Jean Ritchie (1922-2015)


The Appalachian folk singer has died, aged 92. Nigel Williamson remembers her legacy

When immigrants from England, Wales, Ireland, and Scotland arrived in the Appalachian mountains of Virginia, Kentucky and Tennessee in the 18th century, they brought with them the folk songs and ballads of the old world.

Two hundred years later when serious research into folk music began, academics were astonished to find that the enclosed mountain communities had perfectly preserved those songs, handing them down orally and virtually unchanged over the generations. It was this tradition that the singer Jean Ritchie inherited. The British folklorist Cecil Sharp collected songs from her family on a research trip to the Appalachians in 1917, but it was Jean, the youngest of 14 children, who became the 20th century’s most vital link in the chain, recording the old songs and ballads in a high, haunting voice just at the point when they were most at risk of dying out and taking them to a new audience.

Ritchie was a profound influence on singers such as Bob Dylan and Joan Baez during the folk revival of the 1950s and 60s; Baez dubbed her ‘‘The Mother of Folk” and Dylan borrowed and adapted her arrangement of the ancient ballad titled ‘Nottamun Town’ for one of his most potent protest songs, ‘Masters of War.’

She had a repertoire of more than 300 songs, most of which she had learned growing up in a tiny Kentucky farming community, including songs such as ‘Barbara Allen’ and ‘Lord Randall’ which had been carried across the Atlantic by settlers from the British Isles. She became a noted authority on the origin of the songs and travelled around Britain in the 50s, collecting the primordial versions of tunes her distant ancestors had exported to the Appalachian mountains two centuries earlier.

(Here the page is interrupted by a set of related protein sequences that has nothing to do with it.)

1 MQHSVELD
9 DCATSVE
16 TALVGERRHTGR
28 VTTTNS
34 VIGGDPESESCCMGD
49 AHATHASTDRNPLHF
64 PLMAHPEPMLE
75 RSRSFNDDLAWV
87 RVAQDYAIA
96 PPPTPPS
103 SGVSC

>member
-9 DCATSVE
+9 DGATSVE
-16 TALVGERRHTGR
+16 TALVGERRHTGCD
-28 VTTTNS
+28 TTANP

In a memoir published in 1955, she attempted to explain how the tight-knit rural culture and the geography of the Appalachians had kept the songs alive in their original form, impervious to change and influence from beyond the mountains. Outsiders, Ritchie wrote, always ‘‘complained that they felt hemmed in by our hills, cut off from the wide skies and the rest of the world. For us it was hard to believe there was any ‘rest of the world,’ and if there should be such a thing, why, we trusted in the mountains to protect us from it.”

She was a firm believer in the traditional, untrained method of mountain singing: sweet and lyrical but plaintive and keening. When as a college student she took a few voice lessons for the only time in her career, her father was appalled by the change of style and asked her whether she was ill. She took his point, abandoned the lessons and, as she put it, went back to “decorating a song with shakes and quivers in the old way, shaking up a note and quivering it down.”

She also wrote her own original compositions, which were covered by Johnny Cash, Dolly Parton and Emmylou Harris among others. ‘No one was more important to the survival, appreciation and revival of traditional Appalachian folk music in the 20th and 21st centuries,’ a statement from the American Folklife Centre at the Library of Congress in Washington DC, said on the news of her death.